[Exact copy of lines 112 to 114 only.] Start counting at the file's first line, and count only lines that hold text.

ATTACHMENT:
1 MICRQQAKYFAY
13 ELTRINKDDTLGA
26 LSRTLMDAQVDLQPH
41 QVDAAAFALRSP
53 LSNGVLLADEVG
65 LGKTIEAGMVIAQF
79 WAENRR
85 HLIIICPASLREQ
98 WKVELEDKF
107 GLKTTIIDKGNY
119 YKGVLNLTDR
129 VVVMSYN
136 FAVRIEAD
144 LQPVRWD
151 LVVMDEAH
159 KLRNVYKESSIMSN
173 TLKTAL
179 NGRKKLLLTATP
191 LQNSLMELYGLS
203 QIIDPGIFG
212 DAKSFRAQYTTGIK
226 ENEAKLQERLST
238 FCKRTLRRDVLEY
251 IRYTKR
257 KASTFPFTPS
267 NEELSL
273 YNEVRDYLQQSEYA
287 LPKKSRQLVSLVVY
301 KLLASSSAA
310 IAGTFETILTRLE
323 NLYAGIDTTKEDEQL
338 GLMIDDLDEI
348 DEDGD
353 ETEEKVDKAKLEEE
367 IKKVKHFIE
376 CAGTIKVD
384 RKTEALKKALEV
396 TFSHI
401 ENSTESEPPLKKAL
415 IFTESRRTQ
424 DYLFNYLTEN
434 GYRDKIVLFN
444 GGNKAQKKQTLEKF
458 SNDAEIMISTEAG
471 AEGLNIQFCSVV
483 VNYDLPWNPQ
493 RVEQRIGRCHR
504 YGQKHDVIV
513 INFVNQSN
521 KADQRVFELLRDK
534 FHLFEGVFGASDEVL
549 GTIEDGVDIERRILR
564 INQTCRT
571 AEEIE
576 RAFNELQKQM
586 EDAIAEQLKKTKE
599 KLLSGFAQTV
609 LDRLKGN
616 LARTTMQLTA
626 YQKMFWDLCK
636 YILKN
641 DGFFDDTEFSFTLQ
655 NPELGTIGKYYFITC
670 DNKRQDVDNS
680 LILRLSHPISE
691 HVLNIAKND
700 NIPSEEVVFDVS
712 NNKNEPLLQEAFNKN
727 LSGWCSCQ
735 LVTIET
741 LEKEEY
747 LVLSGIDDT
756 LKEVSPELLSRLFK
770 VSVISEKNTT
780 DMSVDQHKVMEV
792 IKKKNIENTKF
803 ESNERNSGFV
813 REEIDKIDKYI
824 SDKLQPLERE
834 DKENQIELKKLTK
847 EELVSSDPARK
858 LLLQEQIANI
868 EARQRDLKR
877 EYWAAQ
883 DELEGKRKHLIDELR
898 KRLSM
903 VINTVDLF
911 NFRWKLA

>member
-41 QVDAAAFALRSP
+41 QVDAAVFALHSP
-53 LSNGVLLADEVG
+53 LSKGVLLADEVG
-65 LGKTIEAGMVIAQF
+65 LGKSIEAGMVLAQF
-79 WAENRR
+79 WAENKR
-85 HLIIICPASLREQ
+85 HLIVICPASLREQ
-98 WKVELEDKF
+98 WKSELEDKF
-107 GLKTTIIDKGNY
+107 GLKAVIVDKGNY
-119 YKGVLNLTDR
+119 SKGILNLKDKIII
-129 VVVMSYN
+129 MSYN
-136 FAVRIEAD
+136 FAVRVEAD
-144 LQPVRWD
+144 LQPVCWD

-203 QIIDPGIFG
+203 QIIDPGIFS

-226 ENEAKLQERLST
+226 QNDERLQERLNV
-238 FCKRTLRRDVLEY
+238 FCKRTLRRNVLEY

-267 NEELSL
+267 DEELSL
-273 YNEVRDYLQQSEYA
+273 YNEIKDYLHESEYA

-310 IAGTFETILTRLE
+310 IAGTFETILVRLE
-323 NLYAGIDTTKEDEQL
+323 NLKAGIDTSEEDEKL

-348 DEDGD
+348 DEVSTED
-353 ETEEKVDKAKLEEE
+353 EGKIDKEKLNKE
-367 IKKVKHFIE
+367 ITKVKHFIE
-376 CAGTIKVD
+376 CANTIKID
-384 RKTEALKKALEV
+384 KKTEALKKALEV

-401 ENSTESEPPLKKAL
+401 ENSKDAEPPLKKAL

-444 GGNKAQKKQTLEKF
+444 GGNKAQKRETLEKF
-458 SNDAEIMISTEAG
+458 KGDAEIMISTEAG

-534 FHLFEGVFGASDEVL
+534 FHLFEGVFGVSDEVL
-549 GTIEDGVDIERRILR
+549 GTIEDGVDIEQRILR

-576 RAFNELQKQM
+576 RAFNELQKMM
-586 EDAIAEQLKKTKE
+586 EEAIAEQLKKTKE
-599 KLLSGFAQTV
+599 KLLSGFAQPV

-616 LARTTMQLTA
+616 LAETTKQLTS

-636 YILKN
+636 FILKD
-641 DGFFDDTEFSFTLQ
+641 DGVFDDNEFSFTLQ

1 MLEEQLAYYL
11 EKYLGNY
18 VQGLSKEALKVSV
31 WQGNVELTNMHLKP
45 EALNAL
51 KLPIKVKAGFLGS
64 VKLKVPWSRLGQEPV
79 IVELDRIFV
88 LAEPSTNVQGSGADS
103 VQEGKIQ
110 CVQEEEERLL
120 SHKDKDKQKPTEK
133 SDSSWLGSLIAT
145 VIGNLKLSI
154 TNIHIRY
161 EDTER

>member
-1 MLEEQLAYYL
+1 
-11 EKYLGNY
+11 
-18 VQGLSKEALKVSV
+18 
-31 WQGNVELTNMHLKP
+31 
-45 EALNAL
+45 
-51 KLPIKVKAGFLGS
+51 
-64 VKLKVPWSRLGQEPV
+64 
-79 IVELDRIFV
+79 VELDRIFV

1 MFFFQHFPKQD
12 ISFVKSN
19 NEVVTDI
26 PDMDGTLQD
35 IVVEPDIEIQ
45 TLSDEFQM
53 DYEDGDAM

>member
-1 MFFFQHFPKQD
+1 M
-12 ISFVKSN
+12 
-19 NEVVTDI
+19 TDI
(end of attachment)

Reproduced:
-203 QIIDPGIFG
+203 QIIDPGIFS

-226 ENEAKLQERLST